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Laryngoscope. 2011 Aug;121(8):1821-4. doi: 10.1002/lary.21879.

The mitochondrial A3243G mutation involves the peripheral vestibule as well as the cochlea.

Author information

1
Department of Otolaryngology, Faculty of Medicine, University of Tokyo, Tokyo, Japan. iwashin-tky@umin.ac.jp

Abstract

OBJECTIVES/HYPOTHESIS:

To evaluate vestibular function in patients with the mitochondrial A3243G mutation.

STUDY DESIGN:

Data from patients with the A3243G mutation attending an academic tertiary referral center were prospectively recorded.

METHODS:

The clinical histories of 13 unrelated patients with the mitochondrial A3243G mutation (six mitochondrial encephalomyopathy, lactic acidosis, and stroke-like episodes; and seven maternally inherited diabetes and deafness) were recorded, in particular their history of vestibular symptoms. Vestibular examinations including caloric testing and vestibular evoked myogenic potentials in response to air-conducted sound (ACS-VEMPs) were performed. In seven patients who showed abnormal ACS-VEMP, VEMP in response to galvanic stimuli (galvanic-VEMP) were also recorded.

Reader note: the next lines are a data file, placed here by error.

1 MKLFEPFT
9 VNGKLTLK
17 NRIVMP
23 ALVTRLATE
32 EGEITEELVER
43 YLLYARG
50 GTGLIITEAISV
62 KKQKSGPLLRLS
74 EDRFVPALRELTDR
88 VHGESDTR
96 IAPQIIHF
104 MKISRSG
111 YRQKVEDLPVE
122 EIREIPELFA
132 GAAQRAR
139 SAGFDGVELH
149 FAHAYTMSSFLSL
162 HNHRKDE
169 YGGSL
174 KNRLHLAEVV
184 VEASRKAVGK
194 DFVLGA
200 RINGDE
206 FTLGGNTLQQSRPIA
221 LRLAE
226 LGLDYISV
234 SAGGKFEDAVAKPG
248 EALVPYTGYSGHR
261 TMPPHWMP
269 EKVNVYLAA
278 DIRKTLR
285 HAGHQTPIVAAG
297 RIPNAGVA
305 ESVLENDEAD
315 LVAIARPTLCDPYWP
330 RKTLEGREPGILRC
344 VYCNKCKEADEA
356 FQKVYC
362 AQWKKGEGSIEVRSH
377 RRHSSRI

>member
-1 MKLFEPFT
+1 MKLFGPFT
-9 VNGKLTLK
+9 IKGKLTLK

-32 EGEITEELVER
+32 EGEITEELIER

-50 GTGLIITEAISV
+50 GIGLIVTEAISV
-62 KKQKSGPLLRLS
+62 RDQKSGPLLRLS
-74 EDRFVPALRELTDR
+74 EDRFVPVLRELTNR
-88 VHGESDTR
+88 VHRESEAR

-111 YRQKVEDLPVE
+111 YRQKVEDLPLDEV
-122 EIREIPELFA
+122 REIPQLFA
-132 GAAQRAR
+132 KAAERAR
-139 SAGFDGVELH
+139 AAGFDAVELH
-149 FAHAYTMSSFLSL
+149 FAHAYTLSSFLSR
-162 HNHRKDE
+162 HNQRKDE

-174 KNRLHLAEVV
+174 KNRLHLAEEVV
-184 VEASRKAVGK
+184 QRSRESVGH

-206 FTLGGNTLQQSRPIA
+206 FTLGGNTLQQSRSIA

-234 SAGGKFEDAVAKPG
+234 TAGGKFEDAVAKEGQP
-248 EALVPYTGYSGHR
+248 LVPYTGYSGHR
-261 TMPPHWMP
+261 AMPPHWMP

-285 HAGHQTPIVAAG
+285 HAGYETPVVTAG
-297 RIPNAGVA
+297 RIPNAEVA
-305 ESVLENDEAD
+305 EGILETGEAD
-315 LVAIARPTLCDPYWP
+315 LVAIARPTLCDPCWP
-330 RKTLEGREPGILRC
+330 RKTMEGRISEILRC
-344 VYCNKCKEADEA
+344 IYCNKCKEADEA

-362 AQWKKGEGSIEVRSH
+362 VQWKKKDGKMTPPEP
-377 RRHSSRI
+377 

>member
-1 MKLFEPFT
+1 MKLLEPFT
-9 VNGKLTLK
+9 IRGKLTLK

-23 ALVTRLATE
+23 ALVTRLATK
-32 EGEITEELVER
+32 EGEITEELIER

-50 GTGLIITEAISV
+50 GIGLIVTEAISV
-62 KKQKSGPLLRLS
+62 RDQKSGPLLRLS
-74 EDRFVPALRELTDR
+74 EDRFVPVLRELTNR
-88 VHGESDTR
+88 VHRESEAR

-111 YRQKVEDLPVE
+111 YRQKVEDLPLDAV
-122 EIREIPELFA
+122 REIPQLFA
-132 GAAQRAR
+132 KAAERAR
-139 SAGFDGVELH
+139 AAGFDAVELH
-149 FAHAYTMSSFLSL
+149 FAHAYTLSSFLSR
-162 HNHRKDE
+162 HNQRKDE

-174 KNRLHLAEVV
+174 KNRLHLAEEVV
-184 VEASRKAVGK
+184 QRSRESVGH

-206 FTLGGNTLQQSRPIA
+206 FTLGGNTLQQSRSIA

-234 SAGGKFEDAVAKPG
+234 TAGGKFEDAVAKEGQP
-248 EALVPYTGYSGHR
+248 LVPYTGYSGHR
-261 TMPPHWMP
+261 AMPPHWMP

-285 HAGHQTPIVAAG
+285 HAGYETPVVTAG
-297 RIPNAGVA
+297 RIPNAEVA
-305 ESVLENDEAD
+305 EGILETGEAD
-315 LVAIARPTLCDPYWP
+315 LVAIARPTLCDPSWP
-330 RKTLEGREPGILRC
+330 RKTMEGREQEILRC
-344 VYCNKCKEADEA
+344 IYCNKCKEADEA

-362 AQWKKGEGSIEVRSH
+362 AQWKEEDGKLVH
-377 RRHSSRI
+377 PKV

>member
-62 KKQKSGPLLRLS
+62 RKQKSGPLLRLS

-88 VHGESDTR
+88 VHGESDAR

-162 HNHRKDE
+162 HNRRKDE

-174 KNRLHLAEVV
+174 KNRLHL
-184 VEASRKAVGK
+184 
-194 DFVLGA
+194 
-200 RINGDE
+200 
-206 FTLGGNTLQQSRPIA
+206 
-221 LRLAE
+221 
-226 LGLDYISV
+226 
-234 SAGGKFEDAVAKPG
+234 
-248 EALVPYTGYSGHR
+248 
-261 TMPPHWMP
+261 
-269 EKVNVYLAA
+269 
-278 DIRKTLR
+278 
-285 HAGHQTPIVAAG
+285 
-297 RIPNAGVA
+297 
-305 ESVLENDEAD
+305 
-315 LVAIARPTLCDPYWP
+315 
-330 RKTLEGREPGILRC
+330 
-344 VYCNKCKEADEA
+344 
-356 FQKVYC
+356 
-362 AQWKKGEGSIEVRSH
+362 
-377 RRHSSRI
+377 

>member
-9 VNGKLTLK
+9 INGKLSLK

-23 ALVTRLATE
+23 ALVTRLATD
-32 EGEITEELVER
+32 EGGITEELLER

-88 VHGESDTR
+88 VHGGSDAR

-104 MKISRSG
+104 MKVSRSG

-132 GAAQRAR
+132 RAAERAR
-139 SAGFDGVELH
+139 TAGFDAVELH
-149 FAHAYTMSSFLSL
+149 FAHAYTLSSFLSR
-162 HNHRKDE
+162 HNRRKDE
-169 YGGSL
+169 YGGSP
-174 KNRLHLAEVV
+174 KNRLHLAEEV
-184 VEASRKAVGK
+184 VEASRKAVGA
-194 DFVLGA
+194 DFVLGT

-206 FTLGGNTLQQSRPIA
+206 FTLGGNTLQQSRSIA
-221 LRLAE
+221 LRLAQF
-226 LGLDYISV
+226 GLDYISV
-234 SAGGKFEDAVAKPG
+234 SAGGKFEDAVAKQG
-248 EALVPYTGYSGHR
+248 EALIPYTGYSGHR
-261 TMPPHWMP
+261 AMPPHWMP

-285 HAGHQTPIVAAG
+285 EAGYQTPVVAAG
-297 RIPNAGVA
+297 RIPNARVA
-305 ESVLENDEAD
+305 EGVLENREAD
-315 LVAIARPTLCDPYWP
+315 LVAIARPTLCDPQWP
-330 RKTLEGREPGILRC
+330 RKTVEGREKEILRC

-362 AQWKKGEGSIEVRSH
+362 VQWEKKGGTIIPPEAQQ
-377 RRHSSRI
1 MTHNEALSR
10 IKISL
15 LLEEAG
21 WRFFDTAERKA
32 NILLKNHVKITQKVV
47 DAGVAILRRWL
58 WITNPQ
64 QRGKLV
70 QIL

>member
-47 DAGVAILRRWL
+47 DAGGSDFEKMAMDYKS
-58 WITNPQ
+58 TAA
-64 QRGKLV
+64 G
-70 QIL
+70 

RESULTS:

Eleven of the 13 patients had vestibular symptoms. The age of onset of vestibular symptoms was significantly later than the ages of onset of hearing loss and diabetes mellitus (P < .05). Ten of the 13 patients showed abnormal caloric responses, whereas 12 patients showed abnormal ACS-VEMPs on one or both sides. All of the seven patients who underwent galvanic-VEMP testing showed normal responses.

CONCLUSIONS:

The A3243G mutation is associated with vestibular dysfunction involving both the superior and inferior vestibular nerve systems. Furthermore, our results from galvanic-VEMP testing suggests that a labyrinthine lesion is primarily responsible for the symptoms of vestibular dysfunction.

PMID:
21792976
DOI:
10.1002/lary.21879
[Indexed for MEDLINE]

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